Experienced house plant growers jokingly say that Dracaena trifasciata needs very little attention and should be given as a present to novice gardeners. It is a good idea to take a few leaf cuttings every so often to ensure that your snake plant can be propagated if its parts become damaged by overwatering or disease.
By increasing your stock using the propagation methods below, you will have a ready supply of presents too. You can choose or hand decorate a pot to suit the recipient. This would be a lovely personalized gift.
#1. Division of the root base
Do this carefully, and make sure you water your plant properly two days prior. You can divide the roots every 2-3 years or whenever the plant has overgrown its pot and is root bound. Ensure each part has leaves and a healthy set of roots.
Clumps tend to pull apart easily, but do wear gloves to avoid damage as Snake plant leaves can be very, very sharp. This method is suitable for all varieties, especially “Laurentii” as the leaves that may not easily root as cuttings. This variety is distinguished by its lemon-yellow leaf edges.
#2. Leaf cuttings in water
Cut some leaf pieces, making sure that each cutting is about 3 inches long. Ensure that you choose healthy leaves and cut them with pruning clippers or a sterilized pair of sharp scissors.
Use gloves to prevent getting nicks and cuts from the leaves’ sharp edges. Then, cut each leaf in half and place these cuttings in a jar of water. Watch them grow and use them to educate your younger gardeners!
Place the leaf cuttings in a brightly lit place, like a window sill. This way, you’ll easily see the roots developing – a real treat for children to watch!
#3. Leaf cuttings in soil
Snake plant propagation by leaf cuttings in soil works the same way. It is best if you first cut them from the main plant, split the leaves, and place cuttings directly in the soil. Ensure that your soil is sandy and suitable for succulents.
Water them to start and wait for a few weeks before checking for roots. Do so by carefully displacing a small amount of soil or by trying to move the cutting slightly. If it readily becomes displaced, the plant may need more time to become established. A sure sign of root development is the production of new leaves.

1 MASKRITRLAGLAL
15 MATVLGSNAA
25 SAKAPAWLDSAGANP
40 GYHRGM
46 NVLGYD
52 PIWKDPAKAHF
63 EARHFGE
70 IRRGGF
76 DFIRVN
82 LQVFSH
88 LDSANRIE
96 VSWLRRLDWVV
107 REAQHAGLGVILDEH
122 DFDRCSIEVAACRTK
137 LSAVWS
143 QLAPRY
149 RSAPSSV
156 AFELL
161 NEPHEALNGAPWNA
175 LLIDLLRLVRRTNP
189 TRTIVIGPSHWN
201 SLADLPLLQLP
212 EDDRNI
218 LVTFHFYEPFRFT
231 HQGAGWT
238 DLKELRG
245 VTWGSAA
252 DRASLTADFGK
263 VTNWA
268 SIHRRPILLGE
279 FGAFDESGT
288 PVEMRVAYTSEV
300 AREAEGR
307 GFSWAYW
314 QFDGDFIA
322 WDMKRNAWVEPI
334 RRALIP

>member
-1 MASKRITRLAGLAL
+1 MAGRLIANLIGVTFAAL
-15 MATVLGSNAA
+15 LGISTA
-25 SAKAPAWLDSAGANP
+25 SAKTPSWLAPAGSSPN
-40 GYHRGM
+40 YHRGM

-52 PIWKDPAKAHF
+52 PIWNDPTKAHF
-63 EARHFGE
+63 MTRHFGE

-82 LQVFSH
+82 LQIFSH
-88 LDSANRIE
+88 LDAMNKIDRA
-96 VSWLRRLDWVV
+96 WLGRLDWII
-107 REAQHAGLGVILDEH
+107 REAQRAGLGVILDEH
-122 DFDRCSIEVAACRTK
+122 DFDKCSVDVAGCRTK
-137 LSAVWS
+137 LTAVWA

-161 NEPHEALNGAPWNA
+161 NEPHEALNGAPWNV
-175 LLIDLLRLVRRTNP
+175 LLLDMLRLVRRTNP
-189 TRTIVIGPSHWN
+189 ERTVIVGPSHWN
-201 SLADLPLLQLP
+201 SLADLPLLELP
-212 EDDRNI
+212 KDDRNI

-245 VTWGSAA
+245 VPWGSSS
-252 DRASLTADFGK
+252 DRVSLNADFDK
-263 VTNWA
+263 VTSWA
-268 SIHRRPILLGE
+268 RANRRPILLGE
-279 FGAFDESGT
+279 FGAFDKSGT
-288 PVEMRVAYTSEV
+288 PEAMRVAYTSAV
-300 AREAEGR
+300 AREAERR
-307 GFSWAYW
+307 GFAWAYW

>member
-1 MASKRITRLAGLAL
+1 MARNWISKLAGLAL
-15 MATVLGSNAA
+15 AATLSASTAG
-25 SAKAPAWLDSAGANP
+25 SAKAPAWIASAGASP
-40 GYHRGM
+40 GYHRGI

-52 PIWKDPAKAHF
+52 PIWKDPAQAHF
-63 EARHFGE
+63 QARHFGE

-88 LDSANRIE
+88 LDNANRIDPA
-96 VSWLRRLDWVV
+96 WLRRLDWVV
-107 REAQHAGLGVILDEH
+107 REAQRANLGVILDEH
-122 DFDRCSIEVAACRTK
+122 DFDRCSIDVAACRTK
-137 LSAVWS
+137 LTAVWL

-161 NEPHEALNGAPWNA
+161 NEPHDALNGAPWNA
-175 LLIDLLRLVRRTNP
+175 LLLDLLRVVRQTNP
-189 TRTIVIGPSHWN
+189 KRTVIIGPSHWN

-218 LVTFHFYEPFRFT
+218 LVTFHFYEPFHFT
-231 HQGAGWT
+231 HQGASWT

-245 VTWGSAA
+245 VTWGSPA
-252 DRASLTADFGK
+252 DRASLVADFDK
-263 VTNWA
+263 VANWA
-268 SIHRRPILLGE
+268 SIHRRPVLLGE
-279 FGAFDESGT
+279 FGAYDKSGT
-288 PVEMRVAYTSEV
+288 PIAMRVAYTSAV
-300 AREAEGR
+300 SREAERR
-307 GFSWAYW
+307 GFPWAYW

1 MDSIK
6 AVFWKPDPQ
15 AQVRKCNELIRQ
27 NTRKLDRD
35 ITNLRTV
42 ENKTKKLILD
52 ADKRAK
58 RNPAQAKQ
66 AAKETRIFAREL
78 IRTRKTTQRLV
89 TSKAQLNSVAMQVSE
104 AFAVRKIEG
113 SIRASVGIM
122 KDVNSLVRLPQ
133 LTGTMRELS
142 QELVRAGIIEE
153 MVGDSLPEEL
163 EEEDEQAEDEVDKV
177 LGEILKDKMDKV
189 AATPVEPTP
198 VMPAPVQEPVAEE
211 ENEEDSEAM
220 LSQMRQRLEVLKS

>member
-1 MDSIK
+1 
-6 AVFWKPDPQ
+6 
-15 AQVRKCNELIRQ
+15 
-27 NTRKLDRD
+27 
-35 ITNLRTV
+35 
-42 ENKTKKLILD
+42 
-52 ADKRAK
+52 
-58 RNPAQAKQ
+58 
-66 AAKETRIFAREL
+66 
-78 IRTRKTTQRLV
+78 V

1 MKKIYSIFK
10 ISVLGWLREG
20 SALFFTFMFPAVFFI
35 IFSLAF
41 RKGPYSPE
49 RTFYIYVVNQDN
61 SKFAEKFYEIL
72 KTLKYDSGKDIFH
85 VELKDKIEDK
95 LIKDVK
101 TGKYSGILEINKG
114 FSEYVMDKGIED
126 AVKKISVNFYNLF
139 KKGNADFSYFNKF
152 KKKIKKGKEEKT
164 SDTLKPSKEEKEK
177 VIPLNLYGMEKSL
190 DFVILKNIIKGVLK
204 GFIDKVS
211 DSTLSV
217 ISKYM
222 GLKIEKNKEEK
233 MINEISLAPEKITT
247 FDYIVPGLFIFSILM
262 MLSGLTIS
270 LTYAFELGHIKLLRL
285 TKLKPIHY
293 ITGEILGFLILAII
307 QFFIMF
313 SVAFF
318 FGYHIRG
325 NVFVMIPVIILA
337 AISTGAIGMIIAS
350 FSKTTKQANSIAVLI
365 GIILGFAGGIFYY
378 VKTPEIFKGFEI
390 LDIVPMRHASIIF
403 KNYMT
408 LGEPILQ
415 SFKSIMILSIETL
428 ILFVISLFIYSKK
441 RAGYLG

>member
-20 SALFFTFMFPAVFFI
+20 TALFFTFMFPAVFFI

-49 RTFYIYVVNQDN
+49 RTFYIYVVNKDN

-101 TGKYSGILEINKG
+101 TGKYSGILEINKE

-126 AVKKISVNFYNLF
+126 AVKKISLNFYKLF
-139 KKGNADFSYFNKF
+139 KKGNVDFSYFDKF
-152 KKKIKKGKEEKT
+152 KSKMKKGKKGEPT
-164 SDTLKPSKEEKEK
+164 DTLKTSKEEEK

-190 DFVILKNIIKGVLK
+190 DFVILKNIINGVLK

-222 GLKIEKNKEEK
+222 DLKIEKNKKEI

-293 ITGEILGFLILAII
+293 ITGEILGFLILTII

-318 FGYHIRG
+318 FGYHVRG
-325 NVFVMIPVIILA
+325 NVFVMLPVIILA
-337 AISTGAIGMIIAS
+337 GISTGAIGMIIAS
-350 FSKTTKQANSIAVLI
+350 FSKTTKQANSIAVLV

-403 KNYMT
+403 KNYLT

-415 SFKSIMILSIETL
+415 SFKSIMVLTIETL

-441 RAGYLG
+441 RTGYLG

#4. Rhizome propagation
This sansevieria propagation method needs some careful digging, although rhizomes may also grow above ground (particularly if the plant has begun to outgrow its pot). Snake plant pups or snake plant babies are the rhizome with a vertical set of leaves that is connected from the main mother plant. This is the specialized, horizontally growing stem of your snake plants.
It would be wise to search for rhizomes when dividing your plant, so as to avoid too much disturbance to the rest of the root system.
A more unusual way is to identify the rhizome from the underground root and plant it separately. You can experiment with propagating different parts to see which generates new tissues the fastest.
Snake plant seeds are not usually used because it is seldom possible to predict which cultivar will develop. They may have variations that are not identical to those of the mother plant. Many gardeners prefer to use cuttings and divisions because the results are predictable.
How long does it take for a leaf cutting to root?
It will take 6 to 8 weeks for roots to develop in soil. You will probably notice water-propagated leaf cuttings begin to show white roots in as early as 3 weeks. Allow these to develop more root tissue before potting them in soil. You can continue to grow them in water too. Dracaena trifasciata is a very versatile plant and can be cultivated in both soil and water.
Can I grow Mother-in-law’s Tongue in just water?
Yes! In fact, some gardeners prefer to use a water-propagation setup as a table ornament because this plant is so tolerant of low light conditions. The water-propagated plant can be really attractive. The appearance of succulent leaves and gravity-defying roots in clear water can truly suit the modern home.
Do snake plants have babies?
Like many other succulents, you will often notice tiny plantlets growing at the base of the Mother-in-law’s Tongue plant, particularly the Bird’s Nest “Sansevieria Hahnii” variety. These can be removed and planted in soil to make new plants.